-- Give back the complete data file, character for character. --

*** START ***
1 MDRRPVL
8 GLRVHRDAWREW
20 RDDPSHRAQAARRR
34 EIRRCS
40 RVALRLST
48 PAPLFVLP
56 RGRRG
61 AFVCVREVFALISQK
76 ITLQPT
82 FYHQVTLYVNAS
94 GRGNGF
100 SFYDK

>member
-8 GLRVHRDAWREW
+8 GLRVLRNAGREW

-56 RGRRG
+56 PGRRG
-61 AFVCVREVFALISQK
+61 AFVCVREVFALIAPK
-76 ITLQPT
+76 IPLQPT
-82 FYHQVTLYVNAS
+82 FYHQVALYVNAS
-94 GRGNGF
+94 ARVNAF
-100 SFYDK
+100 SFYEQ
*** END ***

1 MDRRPVL
8 GLRVHRDAWREW
20 RDDPSHRAQAARRR
34 EIRRCS
40 RVALRLST
48 PAPLFVLP
56 RGRRG
61 AFVCVREVFALISQK
76 ITLQPT
82 FYHQVTLYVNAS
94 GRGNGF
100 SFYDK

>member
-8 GLRVHRDAWREW
+8 GLRVLRNAGREW

-56 RGRRG
+56 PGRRG
-61 AFVCVREVFALISQK
+61 AFVCVREVFALIAPK
-76 ITLQPT
+76 IPLQPT
-82 FYHQVTLYVNAS
+82 FYHQVALYVNAS
-94 GRGNGF
+94 ARVNAF
-100 SFYDK
+100 SFYEQ